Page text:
6 CNO-to-CEO Strategies

Alexandra Wilson Pecci, for HealthLeaders Media , June 18, 2013

Here are six strategies for nurses who aspire to the corner office:

1. Step out of your comfort zone: Get on a committee that you may not be entirely comfortable with. For example, if you're intimidated by numbers, join the finance committee.

2. Develop relationships: Have a broad view and understanding of your entire organization, not just your little slice of it. Cultivate relationships with people who work in the lab and housekeeping, as well as with physicians and other nurses.

3. Find a mentor: When you encounter someone you admire and who does something really well, make an effort to learn from that person.

4. Get a coach: If you want to be a better tennis player, you wouldn't hesitate to get a coach; why should developing leadership skills be any different? "It's worth the investment to get a coach to help you," says Curran.

5. Understand the numbers: It's not enough to be a good clinician; you have to understand the financial aspect of healthcare, too. Curran believes deans of nursing schools should require finance classes for students. If you didn't take one while you were in school, though, it's not too late to take one now.

6. Value your work: If you're working unforgiving hours, day in and day out, maybe surrounded by people who appear not to appreciate you, it's easy to forget the just how important your work really is. "When someone diminishes the significance of what you do over and over again you start to lose appreciation for it," Curran says. "You lose the awe about how miraculous it is."

Alexandra Wilson Pecci is a managing editor for HealthLeaders Media.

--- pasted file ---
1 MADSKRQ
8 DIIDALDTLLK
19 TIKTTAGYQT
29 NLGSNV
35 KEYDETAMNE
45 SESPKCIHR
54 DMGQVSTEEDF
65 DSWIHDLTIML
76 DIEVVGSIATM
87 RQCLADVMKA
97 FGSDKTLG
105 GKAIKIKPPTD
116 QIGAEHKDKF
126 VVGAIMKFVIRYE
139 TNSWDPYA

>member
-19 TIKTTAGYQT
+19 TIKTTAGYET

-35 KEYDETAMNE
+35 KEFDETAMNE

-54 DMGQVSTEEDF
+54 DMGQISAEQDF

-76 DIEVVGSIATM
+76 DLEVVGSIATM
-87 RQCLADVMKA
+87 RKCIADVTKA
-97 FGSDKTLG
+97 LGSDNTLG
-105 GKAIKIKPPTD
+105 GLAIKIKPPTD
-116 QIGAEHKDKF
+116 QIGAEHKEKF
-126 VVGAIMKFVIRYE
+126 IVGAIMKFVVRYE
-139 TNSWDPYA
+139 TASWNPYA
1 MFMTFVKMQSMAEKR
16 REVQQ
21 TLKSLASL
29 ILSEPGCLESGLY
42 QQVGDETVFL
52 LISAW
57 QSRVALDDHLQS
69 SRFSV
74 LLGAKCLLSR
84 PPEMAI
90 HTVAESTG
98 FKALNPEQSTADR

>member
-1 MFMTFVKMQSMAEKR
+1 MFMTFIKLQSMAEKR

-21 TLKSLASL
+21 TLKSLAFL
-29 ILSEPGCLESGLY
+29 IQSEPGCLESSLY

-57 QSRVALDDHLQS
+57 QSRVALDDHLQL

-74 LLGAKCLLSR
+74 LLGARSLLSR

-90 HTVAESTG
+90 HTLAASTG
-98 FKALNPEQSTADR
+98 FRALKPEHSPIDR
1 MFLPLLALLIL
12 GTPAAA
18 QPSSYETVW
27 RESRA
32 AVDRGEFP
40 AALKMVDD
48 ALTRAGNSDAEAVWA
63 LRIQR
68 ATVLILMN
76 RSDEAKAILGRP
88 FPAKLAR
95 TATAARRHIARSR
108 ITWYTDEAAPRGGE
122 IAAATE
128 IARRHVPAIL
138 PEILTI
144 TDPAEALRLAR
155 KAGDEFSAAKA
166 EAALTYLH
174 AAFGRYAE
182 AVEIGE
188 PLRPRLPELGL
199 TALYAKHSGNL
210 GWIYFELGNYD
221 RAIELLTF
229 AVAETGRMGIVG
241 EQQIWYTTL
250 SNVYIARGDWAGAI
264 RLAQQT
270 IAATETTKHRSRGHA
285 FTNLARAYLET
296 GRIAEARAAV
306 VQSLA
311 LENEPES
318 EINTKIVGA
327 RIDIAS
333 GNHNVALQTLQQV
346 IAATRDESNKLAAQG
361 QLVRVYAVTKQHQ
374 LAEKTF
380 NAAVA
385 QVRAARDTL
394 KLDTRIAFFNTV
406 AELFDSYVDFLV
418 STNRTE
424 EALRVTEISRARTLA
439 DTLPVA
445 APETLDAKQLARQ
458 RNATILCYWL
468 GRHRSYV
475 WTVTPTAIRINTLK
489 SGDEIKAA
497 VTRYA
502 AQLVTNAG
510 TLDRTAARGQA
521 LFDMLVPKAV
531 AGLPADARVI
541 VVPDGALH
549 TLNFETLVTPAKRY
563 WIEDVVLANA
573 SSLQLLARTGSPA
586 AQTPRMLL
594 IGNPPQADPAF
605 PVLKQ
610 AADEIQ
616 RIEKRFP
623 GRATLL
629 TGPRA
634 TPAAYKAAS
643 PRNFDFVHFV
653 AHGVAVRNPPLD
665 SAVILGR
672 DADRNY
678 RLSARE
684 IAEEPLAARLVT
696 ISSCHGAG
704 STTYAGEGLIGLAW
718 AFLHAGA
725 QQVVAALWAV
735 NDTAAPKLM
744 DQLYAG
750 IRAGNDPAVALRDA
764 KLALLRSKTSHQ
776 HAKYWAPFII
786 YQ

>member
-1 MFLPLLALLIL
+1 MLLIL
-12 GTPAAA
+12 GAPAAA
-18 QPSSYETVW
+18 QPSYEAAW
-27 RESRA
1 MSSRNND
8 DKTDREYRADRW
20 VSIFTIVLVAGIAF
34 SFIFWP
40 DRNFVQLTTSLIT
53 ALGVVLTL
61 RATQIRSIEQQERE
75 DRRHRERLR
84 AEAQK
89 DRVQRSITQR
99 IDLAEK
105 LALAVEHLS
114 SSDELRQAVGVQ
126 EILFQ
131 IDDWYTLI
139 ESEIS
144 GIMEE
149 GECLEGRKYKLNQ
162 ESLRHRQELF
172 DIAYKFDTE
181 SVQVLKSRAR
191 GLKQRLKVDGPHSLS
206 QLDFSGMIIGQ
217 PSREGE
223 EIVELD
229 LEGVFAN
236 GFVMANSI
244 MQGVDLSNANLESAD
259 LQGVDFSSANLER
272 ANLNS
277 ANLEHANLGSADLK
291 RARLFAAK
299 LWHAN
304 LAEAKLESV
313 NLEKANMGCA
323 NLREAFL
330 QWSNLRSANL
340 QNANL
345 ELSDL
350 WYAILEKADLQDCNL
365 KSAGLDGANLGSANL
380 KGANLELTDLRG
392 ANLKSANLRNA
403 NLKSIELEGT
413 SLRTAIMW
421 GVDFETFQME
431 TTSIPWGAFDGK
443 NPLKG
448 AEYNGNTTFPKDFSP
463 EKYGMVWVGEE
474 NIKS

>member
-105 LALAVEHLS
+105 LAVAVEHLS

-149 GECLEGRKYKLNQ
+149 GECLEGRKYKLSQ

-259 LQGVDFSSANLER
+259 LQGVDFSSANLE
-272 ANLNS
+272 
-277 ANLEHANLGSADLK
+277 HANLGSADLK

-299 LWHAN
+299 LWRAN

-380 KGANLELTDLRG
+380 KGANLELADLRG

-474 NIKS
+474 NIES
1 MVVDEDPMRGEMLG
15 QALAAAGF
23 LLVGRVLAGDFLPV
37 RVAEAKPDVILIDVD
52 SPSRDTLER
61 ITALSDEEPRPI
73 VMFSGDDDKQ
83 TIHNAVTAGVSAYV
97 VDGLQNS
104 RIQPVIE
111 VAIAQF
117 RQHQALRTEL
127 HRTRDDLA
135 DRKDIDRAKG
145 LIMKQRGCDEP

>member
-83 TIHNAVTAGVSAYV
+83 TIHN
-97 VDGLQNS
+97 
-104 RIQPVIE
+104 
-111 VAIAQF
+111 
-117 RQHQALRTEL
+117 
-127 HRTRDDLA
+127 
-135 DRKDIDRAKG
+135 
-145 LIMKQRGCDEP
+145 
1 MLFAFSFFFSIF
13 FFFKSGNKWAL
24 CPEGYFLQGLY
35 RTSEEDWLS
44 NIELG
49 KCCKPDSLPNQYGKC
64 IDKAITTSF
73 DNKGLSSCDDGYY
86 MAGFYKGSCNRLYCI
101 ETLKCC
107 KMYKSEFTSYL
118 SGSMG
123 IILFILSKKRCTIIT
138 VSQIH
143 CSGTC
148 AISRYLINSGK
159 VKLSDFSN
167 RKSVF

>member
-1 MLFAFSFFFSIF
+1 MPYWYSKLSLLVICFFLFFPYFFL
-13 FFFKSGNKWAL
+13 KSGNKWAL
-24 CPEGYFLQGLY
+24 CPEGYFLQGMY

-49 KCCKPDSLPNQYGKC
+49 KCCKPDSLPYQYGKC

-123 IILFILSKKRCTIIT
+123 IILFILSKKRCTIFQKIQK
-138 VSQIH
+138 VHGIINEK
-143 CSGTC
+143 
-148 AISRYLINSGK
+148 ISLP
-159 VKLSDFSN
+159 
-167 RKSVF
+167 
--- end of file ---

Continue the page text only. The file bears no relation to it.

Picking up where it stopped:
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2 comments on "6 CNO-to-CEO Strategies"

Jackeline Biddle Shuler, DNP, JD, RN (6/18/2013 at 1:42 PM)
I agree with this article but there a few other fundamental issues at work with respect to nursing leadership dynamics. First, there doesn't seem to be enough room in healthcare leadership to accommodate executive nurse leaders of color. This is important because it speaks to the lack of commitment to the communities which are being served. Second, there doesn't seem be many opportunities to become an executive nurse leader to begin with. My experience is that getting all the right academic credentials is not enough because there isn't any kind of succession programs to help potential nurse leaders fulfill executive roles. That is how you get nurse leaders being complacent with staying at a CNO role because they know there isn't going to be much competition for that role so there is no incentive to mentor potential nurse leaders to assume that role so that they can assume CEO roles. What I see are executive nurse leaders moving from job to job in a lateral fashion causing what I call "stagnation" in CNO/ VP roles". Therefore, succession programs to get new blood into CNO roles and diversity are also key drivers to engaging more CNOs to want to aspire to CEO positions.

Betty Noyes (6/18/2013 at 1:20 PM)
Connie you are so RIGHT!!! We need to applaud those who have assumed the CEO role and served as Board Members! My experience at both was Great!!




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